Analog Design Op Amp Formula Derivation

Discussion in 'Homework Help' started by danielb33, Nov 30, 2013.

  1. danielb33

    Thread Starter Member

    Aug 20, 2012
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    The file attached is part of a lab I am writing a formal report on. Part of the report notes that -3dB frequency occurs at 1/(R2*C). Can someone explain how this can be derived?

    Thanks
     
  2. WBahn

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    Mar 31, 2012
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    You need to show your best attempt to either solve the problem or show that you at least understand the problem. Neither needs to be perfect, but they need to be present so that we have a starting point to help you from.

    In this case, describe what you know about the notion of a -3dB frequency.

    Also, what is the output as a fraction of the input as a function of frequency?
     
  3. shteii01

    AAC Fanatic!

    Feb 19, 2010
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    Should be in the textbook.
     
  4. LvW

    Active Member

    Jun 13, 2013
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    ....and what is the well-known and established name of the whole circuit?
     
  5. danielb33

    Thread Starter Member

    Aug 20, 2012
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    Blah....to many questions. LvW...this is obviously a lowpass filter. shteii01...thanks for the thought provoking and engaging insight. WBahn, this problem is pretty straight forward. We know all voltages but Vi and Vo -->
    1) (o-Vi)/Ra + (0 - Vo)/(R2||C) = 0.
    2) R2 = 2*R1
    3) R2||C = 1/(1/R1 + jwc)
    Damnit I found my error. Factoring is the problem here!
     
  6. shteii01

    AAC Fanatic!

    Feb 19, 2010
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    LOL

    20*log10(|H(jw)|)=-3 dB
    where w=2*pi*cutoff frequency of your filter

    I really like my textbooks. They are full of answers.
     
  7. LvW

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    Jun 13, 2013
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    Are you sure that you have picked up the right answer from your textbook?
    Don`t forget the DC gain Ao of the first-order lowpass.
    Thus, the cut-off frequency will be at a point where |H(jw)| is 3 db below Ao (rather than |H(jw)|=-3 dB).
     
  8. shteii01

    AAC Fanatic!

    Feb 19, 2010
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    They said -3 dB.

    Maybe you should discuss the difference with the OP. They might benefit.
     
  9. LvW

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    Jun 13, 2013
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    It depends, of course, on the DC gain Ao.
    There is nothing to discuss - it´s basic.
    If Ao=1 (0 dB) the cut-off is at a frequency which gives |H|=-3 dB, otherwise it is at a frequency for which |H|=Ao-3 dB.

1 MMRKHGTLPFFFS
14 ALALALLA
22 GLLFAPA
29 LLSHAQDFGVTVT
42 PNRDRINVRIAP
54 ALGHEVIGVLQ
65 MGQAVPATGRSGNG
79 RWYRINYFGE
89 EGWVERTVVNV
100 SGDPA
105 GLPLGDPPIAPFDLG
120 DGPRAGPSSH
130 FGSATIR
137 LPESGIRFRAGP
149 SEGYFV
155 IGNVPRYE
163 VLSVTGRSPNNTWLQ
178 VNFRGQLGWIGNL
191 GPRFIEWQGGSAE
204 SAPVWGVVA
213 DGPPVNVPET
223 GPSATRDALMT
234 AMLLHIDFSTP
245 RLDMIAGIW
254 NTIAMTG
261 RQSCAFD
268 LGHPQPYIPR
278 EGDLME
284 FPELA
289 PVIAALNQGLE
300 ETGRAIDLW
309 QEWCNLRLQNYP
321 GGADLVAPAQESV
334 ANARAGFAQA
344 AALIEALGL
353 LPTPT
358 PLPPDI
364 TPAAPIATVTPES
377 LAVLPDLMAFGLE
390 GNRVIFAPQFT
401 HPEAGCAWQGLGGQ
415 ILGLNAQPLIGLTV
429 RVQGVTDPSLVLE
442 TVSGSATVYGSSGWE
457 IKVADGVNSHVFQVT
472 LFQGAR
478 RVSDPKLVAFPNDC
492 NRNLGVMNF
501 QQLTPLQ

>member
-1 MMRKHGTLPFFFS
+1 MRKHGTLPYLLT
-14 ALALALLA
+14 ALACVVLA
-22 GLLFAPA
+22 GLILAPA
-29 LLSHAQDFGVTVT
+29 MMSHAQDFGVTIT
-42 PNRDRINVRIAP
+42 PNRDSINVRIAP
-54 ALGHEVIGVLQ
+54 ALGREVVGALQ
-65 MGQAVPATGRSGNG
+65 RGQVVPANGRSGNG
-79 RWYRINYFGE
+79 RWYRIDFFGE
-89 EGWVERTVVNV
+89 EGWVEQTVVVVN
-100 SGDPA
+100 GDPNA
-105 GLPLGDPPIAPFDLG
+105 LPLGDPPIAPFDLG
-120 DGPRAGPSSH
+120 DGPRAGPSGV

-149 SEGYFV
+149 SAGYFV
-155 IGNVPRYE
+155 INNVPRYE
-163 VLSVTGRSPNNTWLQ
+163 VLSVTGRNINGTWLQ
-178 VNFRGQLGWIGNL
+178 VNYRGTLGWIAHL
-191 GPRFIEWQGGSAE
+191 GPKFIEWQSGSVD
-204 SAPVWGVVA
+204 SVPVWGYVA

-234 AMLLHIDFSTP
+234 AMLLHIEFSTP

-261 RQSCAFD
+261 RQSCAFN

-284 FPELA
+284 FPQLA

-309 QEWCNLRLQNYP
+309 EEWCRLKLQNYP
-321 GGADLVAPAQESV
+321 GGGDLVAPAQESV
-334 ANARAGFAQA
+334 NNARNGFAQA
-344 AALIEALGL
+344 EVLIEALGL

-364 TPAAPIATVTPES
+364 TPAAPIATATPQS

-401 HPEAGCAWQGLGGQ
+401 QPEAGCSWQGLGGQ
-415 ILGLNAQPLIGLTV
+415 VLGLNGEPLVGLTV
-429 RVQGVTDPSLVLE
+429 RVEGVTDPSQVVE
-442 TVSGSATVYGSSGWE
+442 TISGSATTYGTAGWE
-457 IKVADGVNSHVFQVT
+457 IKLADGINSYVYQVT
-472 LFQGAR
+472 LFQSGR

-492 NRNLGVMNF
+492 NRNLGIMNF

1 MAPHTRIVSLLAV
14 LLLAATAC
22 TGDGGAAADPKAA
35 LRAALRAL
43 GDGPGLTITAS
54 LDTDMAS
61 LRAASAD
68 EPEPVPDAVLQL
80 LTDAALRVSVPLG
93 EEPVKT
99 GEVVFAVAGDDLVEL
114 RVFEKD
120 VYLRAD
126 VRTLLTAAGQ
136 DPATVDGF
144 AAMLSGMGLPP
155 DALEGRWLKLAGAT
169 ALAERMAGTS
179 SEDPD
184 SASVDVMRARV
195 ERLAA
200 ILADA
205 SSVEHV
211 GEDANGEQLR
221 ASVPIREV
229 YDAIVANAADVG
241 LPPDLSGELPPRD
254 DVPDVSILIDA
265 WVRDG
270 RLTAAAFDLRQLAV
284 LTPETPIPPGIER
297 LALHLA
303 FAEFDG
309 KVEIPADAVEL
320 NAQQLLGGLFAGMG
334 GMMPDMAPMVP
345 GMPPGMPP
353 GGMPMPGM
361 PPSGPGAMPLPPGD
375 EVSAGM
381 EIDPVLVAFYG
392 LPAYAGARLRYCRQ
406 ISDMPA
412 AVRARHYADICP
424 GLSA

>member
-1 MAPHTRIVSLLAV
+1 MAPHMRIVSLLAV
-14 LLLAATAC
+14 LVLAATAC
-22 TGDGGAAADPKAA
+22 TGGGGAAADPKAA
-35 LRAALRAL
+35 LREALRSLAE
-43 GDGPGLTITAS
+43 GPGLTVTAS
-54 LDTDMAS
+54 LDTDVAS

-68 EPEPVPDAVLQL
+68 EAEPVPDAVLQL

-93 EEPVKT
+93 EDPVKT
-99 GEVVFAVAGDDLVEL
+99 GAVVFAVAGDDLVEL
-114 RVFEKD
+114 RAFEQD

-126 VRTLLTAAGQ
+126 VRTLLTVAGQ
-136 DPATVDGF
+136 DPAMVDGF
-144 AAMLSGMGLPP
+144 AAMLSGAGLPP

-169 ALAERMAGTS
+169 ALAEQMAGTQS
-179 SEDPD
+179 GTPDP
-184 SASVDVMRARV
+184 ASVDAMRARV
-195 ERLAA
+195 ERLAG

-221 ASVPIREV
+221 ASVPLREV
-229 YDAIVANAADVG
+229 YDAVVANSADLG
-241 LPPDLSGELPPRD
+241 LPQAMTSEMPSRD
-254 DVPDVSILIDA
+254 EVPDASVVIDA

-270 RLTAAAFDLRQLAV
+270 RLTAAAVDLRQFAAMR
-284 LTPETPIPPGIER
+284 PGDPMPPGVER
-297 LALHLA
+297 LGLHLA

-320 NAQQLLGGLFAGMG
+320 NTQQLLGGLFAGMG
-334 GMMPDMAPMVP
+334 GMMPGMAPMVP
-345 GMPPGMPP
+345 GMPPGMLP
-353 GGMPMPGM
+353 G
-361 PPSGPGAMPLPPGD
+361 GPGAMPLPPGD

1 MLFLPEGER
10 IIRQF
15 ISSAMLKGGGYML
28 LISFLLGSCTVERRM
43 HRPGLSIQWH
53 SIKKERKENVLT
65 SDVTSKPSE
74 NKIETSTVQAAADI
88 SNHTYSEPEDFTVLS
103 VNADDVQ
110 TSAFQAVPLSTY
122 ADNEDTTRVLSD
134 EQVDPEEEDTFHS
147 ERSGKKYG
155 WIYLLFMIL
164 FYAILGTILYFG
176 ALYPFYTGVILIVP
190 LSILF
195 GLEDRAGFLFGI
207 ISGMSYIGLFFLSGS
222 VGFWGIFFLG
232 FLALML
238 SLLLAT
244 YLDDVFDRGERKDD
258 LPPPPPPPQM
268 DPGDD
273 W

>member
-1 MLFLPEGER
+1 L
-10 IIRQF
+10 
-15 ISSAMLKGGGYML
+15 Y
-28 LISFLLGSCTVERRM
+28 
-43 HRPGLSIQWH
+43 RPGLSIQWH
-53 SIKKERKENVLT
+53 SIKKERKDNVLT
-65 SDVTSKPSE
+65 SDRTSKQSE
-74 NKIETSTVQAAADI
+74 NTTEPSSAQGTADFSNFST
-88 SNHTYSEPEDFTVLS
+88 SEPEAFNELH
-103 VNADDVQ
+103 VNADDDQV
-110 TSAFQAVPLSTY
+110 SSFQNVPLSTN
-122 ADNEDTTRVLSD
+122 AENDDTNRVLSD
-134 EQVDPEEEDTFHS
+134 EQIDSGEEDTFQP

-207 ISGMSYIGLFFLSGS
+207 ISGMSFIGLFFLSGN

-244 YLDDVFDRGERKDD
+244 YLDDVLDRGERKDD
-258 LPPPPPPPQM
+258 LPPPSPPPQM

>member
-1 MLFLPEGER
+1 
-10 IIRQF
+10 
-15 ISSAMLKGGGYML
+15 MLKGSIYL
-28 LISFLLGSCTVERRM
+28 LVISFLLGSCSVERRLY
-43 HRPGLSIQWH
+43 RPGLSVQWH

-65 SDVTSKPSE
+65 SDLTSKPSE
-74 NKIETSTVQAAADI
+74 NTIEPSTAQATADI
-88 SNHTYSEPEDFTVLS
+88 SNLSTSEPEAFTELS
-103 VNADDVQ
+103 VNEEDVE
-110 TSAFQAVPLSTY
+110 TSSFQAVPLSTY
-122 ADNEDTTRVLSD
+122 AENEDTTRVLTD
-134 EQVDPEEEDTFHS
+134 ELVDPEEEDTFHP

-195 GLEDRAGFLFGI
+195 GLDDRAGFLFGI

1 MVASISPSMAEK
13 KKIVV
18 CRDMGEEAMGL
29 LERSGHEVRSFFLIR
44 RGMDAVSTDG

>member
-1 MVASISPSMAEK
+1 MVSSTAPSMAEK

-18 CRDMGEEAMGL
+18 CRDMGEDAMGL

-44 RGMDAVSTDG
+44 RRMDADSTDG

For the circuit as given in post#1 we have |Ao|=10/5.1.
     
  10. WBahn

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    Mar 31, 2012
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    See.

    By forcing yourself to walkthrough and explain a "pretty straight forward" problem to someone else, you will very often find the mistake in your reasoning or in your math all on your own.

    Now, having said that, I don't see where you are getting some things.

    In equation 1, what is Ra? Did you mean R1?

    In equation 2, R2=2*R1 is approximately true -- and possibly within the tolerance of the components -- but keep in mind that there are circuits in which a few percent difference between components is what is driving the behavior of the circuit, so be a bit careful in relying on such simplifications without justifying them. However, in this case you don't need to make use of any relationship between R1 and R2. You can leave them as just generic resistances and you get the same results.

    In equation 3, did you really mean R2||C = 1/(1/R1 + jwc), or did you mean to use R2 on the right hand side?

    I think you need to slow down and be sure that you aren't making stupid mistakes (which we will ALL always make from time to time, but you want to go at a pace and a level of detail that results in the rate at which you make them being very, very low).
     
    Last edited: Dec 1, 2013
  11. WBahn

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    Mar 31, 2012
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    The cutoff frequency of the filter and the point at which |H(jw)| = -3 dB are not always one and the same. The cutoff frequency of the filter is almost always interpretted as being where the filter response to -3dB below the nominal passband response. That is what is being sought in this case.
     
  12. LvW

    Active Member

    Jun 13, 2013
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    Daniel, WBahn gave you some general recommendations how to proceed.
    In addition, let me tell you that the definition of the 3-dB cut-off frequency is derived from the transfer function of the whole circuit.
    As you have already recognized - it is a lowpass.
    Thus, your first goal must be to find the transfer function (frequency-dependent gain formula) for your circuit.
    This shouldn`t be a big problem if you remember the simple inverting gain formula.
    Then, as a next step, you have to find the condition under which the MAGNITUDE of the transfer function is 3 dB down. I suppose, you know what the corresponding factor is (absolute value)?
    This leads immediately to the wanted cut-off frequency.
     
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